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Design While we’ve defined an ADT interface, we can’t just start coding quite yet. There are more design decisions to be made before writing code for the implementation. A common error among programmers is to not place enough emphasis on the design step. This is the difference between a “programmer” and an “analyst”.

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**Fraction ADT Design: Data**

Data-centric analysis begins with the idea that all the operations will be acting on Fractions that have some internal representation. The representation shall be shared among all the operations. Each operation is responsible for maintaining your design rules regarding the representation of Fraction information. typedef enum{ POS, NEG } SignType; class Fraction { private: // data members int numerator; /* numerator and denominator are declared as */ int denominator; /* int to simplify the algorithms, but they */ SignType sign; /* will always be stored >= */ public: // member functions would follow // utility functions would follow }; All operations must preserve these rules.

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**Fraction ADT Variables**

Now that we’ve decided how to represent the value of a fraction, how are we going to declare variables whose values are fractions? Fraction f1, f2;

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**Fraction ADT Algorithms**

You are responsible for designing algorithms that implement all the operations. What process must you follow to implement the operations? a c ad + bc + = b d bd Sum: then, reduce a c ac * = b d bd Product: then, reduce Subtraction involves adding the opposite, and Division involves multiplying by the reciprocal.

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**Fraction ADT Algorithms**

Reducing a fraction involves finding the Greatest Common Divisor, and then dividing all the terms by that amount. Euclid’s Algorithm: if x < y, then swap x and y While y is not zero remainder = x mod y x = y y = remainder When you’re done, x is the GCD.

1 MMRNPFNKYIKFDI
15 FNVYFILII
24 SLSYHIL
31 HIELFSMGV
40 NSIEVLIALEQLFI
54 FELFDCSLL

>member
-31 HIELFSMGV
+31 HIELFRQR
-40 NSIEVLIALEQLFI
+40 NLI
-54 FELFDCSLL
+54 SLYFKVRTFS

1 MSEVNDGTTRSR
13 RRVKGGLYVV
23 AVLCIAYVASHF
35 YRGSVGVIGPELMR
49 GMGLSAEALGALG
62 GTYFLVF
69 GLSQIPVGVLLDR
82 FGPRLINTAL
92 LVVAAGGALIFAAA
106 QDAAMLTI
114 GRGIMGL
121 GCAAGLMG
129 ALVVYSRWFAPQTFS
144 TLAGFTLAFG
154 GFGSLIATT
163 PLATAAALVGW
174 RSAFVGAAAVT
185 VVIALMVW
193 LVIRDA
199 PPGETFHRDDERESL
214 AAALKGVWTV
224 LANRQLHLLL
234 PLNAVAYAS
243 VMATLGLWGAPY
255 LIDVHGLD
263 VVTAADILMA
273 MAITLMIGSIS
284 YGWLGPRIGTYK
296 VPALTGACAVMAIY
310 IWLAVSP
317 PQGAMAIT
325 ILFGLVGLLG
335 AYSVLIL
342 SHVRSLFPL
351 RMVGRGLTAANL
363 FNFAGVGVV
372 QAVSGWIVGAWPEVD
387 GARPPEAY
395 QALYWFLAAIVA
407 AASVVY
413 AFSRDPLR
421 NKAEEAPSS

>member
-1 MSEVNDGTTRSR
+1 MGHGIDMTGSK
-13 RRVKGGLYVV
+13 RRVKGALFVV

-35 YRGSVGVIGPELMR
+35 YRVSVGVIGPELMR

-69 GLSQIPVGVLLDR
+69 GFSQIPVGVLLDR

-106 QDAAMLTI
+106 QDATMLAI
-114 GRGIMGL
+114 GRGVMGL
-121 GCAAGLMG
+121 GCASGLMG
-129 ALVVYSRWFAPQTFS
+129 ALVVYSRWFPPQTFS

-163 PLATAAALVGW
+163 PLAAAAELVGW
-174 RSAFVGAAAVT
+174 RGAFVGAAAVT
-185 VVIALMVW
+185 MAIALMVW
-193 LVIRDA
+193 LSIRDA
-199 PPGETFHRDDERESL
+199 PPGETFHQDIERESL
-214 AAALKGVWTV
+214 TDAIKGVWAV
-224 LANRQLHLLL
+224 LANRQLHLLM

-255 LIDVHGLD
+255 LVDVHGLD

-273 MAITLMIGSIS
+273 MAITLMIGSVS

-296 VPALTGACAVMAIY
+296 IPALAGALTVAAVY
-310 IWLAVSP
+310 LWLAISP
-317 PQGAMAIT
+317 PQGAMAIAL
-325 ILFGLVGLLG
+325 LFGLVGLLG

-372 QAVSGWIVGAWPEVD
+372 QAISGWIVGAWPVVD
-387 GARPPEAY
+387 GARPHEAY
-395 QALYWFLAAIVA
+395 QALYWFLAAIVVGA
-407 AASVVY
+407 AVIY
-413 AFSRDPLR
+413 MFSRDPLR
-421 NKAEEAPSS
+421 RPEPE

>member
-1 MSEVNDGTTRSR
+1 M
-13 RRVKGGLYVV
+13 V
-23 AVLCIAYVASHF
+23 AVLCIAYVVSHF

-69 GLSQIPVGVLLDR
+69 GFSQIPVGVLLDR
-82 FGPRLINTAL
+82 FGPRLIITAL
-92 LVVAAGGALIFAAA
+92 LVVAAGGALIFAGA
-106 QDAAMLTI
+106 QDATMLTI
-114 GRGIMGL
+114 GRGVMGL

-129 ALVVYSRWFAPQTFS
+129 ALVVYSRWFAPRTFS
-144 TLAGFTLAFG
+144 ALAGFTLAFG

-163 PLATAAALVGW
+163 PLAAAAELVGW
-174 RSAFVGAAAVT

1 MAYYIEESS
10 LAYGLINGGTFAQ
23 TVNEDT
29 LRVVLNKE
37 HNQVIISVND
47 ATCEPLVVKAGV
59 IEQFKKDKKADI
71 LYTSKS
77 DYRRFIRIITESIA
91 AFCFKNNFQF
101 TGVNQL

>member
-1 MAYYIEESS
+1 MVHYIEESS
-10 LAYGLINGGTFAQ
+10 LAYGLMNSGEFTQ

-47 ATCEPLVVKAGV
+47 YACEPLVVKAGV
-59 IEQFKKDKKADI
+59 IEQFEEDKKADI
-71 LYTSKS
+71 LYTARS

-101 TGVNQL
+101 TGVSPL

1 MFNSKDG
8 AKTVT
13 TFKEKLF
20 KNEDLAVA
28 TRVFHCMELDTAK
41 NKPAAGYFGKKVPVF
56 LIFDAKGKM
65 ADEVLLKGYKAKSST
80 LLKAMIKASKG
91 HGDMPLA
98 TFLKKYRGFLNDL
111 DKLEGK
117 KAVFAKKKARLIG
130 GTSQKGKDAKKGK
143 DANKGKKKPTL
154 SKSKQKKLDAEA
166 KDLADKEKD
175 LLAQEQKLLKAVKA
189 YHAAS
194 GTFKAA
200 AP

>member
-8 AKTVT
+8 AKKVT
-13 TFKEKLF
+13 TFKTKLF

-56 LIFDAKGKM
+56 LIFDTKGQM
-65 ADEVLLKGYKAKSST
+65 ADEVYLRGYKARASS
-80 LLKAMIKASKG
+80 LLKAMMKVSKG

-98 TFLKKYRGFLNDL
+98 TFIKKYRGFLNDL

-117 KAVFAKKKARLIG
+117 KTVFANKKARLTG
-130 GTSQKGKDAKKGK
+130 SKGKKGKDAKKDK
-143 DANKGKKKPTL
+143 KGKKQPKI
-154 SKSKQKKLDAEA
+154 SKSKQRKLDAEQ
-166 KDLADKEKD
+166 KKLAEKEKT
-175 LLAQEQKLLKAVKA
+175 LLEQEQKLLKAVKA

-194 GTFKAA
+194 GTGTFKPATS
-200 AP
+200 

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**Fraction ADT Design Issues**

There are three special situations that require special handling. Negative fraction have sign = NEG. However, arithmetic expects the sign to be in the numerator. We’ll need to move back and forth between “arithmetic” representation of the sign and “standard”. Fractions may not have zero in the denominator. Dividing by zero is not allowed, even though 0/1 is valid. Different values of zero will not reduce using reduceFract(). Special coding is required to reduce 0/5 to 0/1.

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ADT Specification In C++, the ADT Specification resides in a header file, names like fraction.h. /******** Constructors, Destructors, and Clone **********/ Fraction Fraction(); /* returns 0/1 */ Fraction Fraction( int n, int d ); /* returns n/d */ // void ~Fraction( Fraction f ); Implementation not needed // Fraction(const Fraction &); Implementation not needed

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**Accessors /*********** Accessors **************/ int getNumerator();**

int getDenominator(); char getSign();

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**Modifiers /********** Modifiers ***********/ void setNumerator(int);**

void setDenominator(int); void setSign(char); void reduceFract();

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**Operations static Fraction negateFract( const Fraction &f1);**

/******** Fraction Operations **********/ static Fraction negateFract( const Fraction &f1); static Fraction addFract( const Fraction &f1, const Fraction &f2 ); static Fraction subFract( static Fraction mulFract( static Fraction divFract( static int compareFract( /* returns -1 if f1 < f2 0 if f1 == f2 +1 if f1 > f2 */